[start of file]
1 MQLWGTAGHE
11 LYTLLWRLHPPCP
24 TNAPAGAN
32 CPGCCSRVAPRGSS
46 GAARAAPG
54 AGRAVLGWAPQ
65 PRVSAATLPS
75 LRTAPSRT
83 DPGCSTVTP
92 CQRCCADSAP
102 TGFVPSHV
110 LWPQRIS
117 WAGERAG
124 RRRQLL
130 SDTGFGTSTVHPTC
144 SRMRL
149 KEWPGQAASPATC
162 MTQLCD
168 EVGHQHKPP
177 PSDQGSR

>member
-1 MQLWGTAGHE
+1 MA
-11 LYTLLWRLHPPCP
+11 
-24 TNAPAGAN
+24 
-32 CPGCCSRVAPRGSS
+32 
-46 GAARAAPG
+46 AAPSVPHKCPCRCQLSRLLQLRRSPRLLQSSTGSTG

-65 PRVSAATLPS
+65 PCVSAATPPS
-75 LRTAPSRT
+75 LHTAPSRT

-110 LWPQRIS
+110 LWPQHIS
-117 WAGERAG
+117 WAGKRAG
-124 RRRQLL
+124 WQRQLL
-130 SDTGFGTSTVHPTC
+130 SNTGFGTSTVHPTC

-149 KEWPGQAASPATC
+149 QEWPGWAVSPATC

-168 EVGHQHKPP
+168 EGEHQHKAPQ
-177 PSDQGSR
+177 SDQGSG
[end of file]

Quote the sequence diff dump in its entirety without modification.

1 MQLWGTAGHE
11 LYTLLWRLHPPCP
24 TNAPAGAN
32 CPGCCSRVAPRGSS
46 GAARAAPG
54 AGRAVLGWAPQ
65 PRVSAATLPS
75 LRTAPSRT
83 DPGCSTVTP
92 CQRCCADSAP
102 TGFVPSHV
110 LWPQRIS
117 WAGERAG
124 RRRQLL
130 SDTGFGTSTVHPTC
144 SRMRL
149 KEWPGQAASPATC
162 MTQLCD
168 EVGHQHKPP
177 PSDQGSR

>member
-1 MQLWGTAGHE
+1 MA
-11 LYTLLWRLHPPCP
+11 
-24 TNAPAGAN
+24 
-32 CPGCCSRVAPRGSS
+32 
-46 GAARAAPG
+46 AAPSVPHKCPCRCQLSRLLQLRRSPRLLQSSTGSTG

-65 PRVSAATLPS
+65 PCVSAATPPS
-75 LRTAPSRT
+75 LHTAPSRT

-110 LWPQRIS
+110 LWPQHIS
-117 WAGERAG
+117 WAGKRAG
-124 RRRQLL
+124 WQRQLL
-130 SDTGFGTSTVHPTC
+130 SNTGFGTSTVHPTC

-149 KEWPGQAASPATC
+149 QEWPGWAVSPATC

-168 EVGHQHKPP
+168 EGEHQHKAPQ
-177 PSDQGSR
+177 SDQGSG